Featured image: Woods at Falkland Palace, Scotland


Let’s talk long-distance relationships… but don’t worry, I am not here to tell you not to do it. If you are set on doing a long-distance relationship, then listen up. First things first, make sure you’re on the same page. Have an honest conversation with your partner about what you both want. If one of you is only half in and the other is all in, it won’t work. Sorry to break it to you. However, if you both believe that you can do it, then you probably can.

The hardest part about long distance is the anticipation leading up to it, not the actual act. Many will likely tell you that it’s destined to fail and that you are wasting your time: movies, advice columns, gossip blogs, the gum-chomping waitress at Olive Garden who claims to be a genuine “hopeless romantic,” and the old woman next door. To this, I say… that’s just false. If they are worth it, then they are worth it. It’s as easy as that… sort of. However, before you get to the easy part, first you have to do something terrifying: communicate.

Making sure you’re on the same page seems easy, but the definition of page is a bit hazy and quite like a section of fine print in a “Terms and Conditions” page. Figure out things before you get to them if you can. Make sure you’re both on the same page about what may seem like little things, such as partying. For example, if one of you is a big partier and the other is not, then maybe make a plan to call after getting home from going out to make it a bit easier on the non-partier. I’m not saying to stop partying – party on, my friend – however, you’re thinking and planning for two now. That is part of the deal.

Fall colors at a cottage in Falkland, Scotland

Brutally honest communication is truly the key. You will miss them. If you don’t like something they said or did, tell them. If you don’t like that they hung out with someone that makes you uncomfortable, then tell them. If you need to talk more or less (which is totally fine too), then tell them. It’s as simple as that. What they then choose to do with that information is completely up to them. You have done your part. Yet, in addition, when you are making choices, think to yourself, how would that make me feel if they did this?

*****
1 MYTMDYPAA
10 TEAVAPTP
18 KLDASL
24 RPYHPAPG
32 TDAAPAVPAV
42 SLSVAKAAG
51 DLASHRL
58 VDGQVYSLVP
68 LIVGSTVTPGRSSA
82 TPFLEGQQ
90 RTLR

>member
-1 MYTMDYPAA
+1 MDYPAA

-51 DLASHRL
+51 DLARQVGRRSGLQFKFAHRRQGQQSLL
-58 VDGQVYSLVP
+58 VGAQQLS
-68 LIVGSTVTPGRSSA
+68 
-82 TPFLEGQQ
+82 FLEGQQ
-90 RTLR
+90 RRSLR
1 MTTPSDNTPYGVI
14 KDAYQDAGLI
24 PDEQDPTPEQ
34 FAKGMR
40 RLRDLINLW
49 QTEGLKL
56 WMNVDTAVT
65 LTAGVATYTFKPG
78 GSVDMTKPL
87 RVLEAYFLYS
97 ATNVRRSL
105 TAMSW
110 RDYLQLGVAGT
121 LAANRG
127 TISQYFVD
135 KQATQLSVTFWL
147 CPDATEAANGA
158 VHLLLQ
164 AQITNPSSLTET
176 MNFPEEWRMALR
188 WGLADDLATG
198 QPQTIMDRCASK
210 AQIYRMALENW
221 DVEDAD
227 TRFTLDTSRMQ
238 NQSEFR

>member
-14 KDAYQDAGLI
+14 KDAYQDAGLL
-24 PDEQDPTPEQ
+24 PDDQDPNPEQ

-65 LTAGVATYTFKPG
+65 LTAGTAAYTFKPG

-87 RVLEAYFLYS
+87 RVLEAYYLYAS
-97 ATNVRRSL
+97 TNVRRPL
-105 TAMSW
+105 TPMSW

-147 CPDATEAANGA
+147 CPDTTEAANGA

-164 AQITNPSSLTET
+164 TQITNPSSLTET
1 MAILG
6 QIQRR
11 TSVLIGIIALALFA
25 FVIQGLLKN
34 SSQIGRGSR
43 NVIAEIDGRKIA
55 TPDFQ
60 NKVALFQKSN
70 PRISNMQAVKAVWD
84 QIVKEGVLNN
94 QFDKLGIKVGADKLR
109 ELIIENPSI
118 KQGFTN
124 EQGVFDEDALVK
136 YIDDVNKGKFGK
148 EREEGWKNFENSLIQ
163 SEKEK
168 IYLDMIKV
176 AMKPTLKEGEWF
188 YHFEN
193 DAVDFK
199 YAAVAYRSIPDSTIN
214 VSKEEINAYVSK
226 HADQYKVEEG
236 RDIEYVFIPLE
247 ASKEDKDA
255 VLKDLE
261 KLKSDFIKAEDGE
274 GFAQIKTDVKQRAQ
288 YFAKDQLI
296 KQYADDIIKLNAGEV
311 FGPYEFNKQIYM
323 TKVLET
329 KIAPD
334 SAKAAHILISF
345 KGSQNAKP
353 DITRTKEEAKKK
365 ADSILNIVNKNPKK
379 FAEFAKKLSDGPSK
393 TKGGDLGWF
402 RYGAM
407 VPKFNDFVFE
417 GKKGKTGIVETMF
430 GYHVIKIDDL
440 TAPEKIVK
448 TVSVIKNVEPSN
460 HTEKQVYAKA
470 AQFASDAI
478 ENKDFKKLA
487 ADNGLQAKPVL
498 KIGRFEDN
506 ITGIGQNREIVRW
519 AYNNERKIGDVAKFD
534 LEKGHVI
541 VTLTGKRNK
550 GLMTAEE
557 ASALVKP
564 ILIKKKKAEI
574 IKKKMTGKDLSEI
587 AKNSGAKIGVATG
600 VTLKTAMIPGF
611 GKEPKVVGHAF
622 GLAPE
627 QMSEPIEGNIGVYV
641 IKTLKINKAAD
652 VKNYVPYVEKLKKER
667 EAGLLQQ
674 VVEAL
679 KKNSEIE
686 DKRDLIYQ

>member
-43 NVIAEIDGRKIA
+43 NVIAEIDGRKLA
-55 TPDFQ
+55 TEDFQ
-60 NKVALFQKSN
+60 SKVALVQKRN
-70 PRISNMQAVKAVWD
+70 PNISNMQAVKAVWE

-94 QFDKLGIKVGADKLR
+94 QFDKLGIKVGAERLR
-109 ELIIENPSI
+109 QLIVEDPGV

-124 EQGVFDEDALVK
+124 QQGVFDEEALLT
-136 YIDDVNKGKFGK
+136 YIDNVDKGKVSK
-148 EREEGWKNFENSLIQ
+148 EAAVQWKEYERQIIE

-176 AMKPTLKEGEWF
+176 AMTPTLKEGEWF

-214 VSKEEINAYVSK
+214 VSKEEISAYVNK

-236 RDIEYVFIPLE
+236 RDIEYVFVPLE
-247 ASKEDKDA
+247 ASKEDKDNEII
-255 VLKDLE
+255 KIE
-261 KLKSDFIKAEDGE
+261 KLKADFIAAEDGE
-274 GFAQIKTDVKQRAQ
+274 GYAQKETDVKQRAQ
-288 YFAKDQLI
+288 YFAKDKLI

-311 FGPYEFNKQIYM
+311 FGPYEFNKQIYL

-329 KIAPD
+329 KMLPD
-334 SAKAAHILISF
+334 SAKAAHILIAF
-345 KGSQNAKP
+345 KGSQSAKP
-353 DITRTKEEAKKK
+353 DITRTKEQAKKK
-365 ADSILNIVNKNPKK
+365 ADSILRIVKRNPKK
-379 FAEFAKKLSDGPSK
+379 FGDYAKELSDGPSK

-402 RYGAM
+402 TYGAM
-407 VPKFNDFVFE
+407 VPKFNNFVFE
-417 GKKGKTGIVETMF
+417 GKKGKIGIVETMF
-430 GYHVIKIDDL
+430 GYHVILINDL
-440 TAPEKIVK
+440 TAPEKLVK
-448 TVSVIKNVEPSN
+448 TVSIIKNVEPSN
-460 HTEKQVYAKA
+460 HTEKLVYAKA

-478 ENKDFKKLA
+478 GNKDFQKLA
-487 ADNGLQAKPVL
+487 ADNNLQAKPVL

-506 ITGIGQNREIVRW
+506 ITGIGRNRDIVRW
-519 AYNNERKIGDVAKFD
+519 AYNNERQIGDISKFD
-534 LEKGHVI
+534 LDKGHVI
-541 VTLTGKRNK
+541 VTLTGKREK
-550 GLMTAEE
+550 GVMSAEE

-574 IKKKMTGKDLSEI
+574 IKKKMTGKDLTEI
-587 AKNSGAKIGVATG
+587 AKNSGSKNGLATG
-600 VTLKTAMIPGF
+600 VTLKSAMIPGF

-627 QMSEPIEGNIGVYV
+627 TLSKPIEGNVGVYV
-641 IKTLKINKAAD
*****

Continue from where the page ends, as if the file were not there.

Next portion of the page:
Another helpful bit is to make plans. It’s the big “p” word that has always horrified my type-B, content (to a fault, at times) self. Why would anyone ever make plans? Before this relationship it was always “men are trash.” Yes, I admit, I was a perpetrator of the ridiculous phrase. But anyways… making plans seems scary. It is a sign that you and your partner are truly committed to being long-term. This is honestly important in long-distance relationships.

Knowing when you will see each other next gives you both something to count down to. When things get hard in your lives it gives you both a “Hey, I’ll see you in (insert time frame here).” It provides a light at the end of the tunnel. On tough days, you may be dragging yourself across a rugged floor to get there, yet the light is still there. Also, even on good days, you will see that light and start skipping towards it with a nice, overplayed Justin Timberlake song in the background.

Also, get ready for a lot of FaceTime calls. FaceTime or Skype will become your new favorite thing now that one of your favorite people isn’t there with you. In the words of someone very dear to my heart, “long distance isn’t hard, it just sucks.” If one of you is still at Vassar, they could have a hard time revisiting places where you all had good times. If one of you is abroad, you will wish they were there with you to see all the new and exciting things that you get to see. However, the sound of the Skype ringtone, melodic yet slightly annoying if you let it ring for too long, will make things better.

Lavender gardens outside Falkland Palace

Also, let me quickly talk about “fish in the sea.” You have probably heard about how there are so many fish and so little time! However, just because you go abroad doesn’t mean that the fish will be better just because they have accents. Sorry to break it to you, Tom Hardy. If you decide to break up before going abroad and that is what is best for you, then power to you! However, if you are ending things just because people say you need to go fishing, even if you are happy with your fish? Maybe it’s best to just deal with some things when you get to them… if you ever do.

Long distance is not fun. The magazines definitely have that part right. To be blatantly honest, long distance is like a drug withdrawal. You go from easy, instant access whenever you want… to nothing. Your supply is completely cut off. Also, on top of that, you learn to live alone again. However, as truly dismal and vaguely morbid as this may sound, you can benefit from it so much. And no… not in a trying to make you feel better, character-building way.

When you get used to not being with someone all the time, when you do get to see each other, it is just that much better. The heart-fluttering, slightly-nauseating, on-the-edge-of-tears, excited anticipation in the airport while waiting at the arrivals gate is truly thrilling. When they pass through those doors there’s an involuntary sign. When you are finally able to get what feels like the best hug of your entire life, it will all be worth it.

Leave a Reply

Your email address will not be published. Required fields are marked *